Google and its CEO, Eric Schmidt, are in a little bit of trouble in France. Due to the appearance of some controversial search suggestions in connection with a plaintiff's name, a court's convicted both the company and the man of defamation.
Specifically, it seems that Google France would suggest terms like "prison," "rape," "rapist," and "Satanist" when searchers would try to look up an individual (who was once convicted of corrupting a minor).
So the individual, whose name has been kept private so far, filed a lawsuit, and this conviction is the result.
Google's now supposed to pay the plaintiff
€5,000 (or about $6,700) to cover his court costs. The search giant's also supposed to ensure that its suggestions don't veer into uncomplimentary territory of this sort again.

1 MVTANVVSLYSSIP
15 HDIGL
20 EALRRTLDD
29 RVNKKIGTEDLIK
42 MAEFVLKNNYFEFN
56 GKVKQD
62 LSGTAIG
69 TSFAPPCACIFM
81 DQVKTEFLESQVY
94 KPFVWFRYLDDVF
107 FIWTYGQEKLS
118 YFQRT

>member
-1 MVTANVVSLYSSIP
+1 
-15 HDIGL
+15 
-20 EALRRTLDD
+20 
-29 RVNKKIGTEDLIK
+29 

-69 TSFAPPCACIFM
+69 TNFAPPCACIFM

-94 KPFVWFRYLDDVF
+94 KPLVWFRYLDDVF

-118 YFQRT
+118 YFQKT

Google plans to appeal the ruling, though, pointing out in a statement that search suggestions don't come from within the company, and are instead sourced from the most popular searches conducted by users.
It remains unknown when Google will again get a chance to prove that point. Otherwise, additional details are available here if you're interested and can either read French or tolerate a not-too-terrible translation.